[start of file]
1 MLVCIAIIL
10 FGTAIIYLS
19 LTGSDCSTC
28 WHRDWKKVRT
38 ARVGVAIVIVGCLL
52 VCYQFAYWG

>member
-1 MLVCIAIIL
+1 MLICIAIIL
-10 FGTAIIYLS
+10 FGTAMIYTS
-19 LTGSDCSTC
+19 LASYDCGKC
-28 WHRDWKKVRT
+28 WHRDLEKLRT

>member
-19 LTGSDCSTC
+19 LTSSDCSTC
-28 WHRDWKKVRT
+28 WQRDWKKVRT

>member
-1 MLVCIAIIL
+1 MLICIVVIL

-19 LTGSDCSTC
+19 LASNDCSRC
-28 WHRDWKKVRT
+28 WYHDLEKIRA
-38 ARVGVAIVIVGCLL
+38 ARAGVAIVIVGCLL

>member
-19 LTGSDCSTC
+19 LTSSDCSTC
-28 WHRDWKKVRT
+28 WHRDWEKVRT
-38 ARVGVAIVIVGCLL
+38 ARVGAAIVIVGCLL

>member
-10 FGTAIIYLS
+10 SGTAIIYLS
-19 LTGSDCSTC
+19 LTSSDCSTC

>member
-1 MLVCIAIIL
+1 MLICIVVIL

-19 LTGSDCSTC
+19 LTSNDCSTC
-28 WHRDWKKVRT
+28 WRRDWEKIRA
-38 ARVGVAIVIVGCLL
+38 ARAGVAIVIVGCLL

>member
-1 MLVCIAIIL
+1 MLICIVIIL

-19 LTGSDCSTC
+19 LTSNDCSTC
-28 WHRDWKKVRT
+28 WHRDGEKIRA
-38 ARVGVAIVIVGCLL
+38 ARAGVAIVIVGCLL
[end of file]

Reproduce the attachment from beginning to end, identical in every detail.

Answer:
1 MLVCIAIIL
10 FGTAIIYLS
19 LTGSDCSTC
28 WHRDWKKVRT
38 ARVGVAIVIVGCLL
52 VCYQFAYWG

>member
-1 MLVCIAIIL
+1 MLICIAIIL
-10 FGTAIIYLS
+10 FGTAMIYTS
-19 LTGSDCSTC
+19 LASYDCGKC
-28 WHRDWKKVRT
+28 WHRDLEKLRT

>member
-19 LTGSDCSTC
+19 LTSSDCSTC
-28 WHRDWKKVRT
+28 WQRDWKKVRT

>member
-1 MLVCIAIIL
+1 MLICIVVIL

-19 LTGSDCSTC
+19 LASNDCSRC
-28 WHRDWKKVRT
+28 WYHDLEKIRA
-38 ARVGVAIVIVGCLL
+38 ARAGVAIVIVGCLL

>member
-19 LTGSDCSTC
+19 LTSSDCSTC
-28 WHRDWKKVRT
+28 WHRDWEKVRT
-38 ARVGVAIVIVGCLL
+38 ARVGAAIVIVGCLL

>member
-10 FGTAIIYLS
+10 SGTAIIYLS
-19 LTGSDCSTC
+19 LTSSDCSTC

>member
-1 MLVCIAIIL
+1 MLICIVVIL

-19 LTGSDCSTC
+19 LTSNDCSTC
-28 WHRDWKKVRT
+28 WRRDWEKIRA
-38 ARVGVAIVIVGCLL
+38 ARAGVAIVIVGCLL

>member
-1 MLVCIAIIL
+1 MLICIVIIL

-19 LTGSDCSTC
+19 LTSNDCSTC
-28 WHRDWKKVRT
+28 WHRDGEKIRA
-38 ARVGVAIVIVGCLL
+38 ARAGVAIVIVGCLL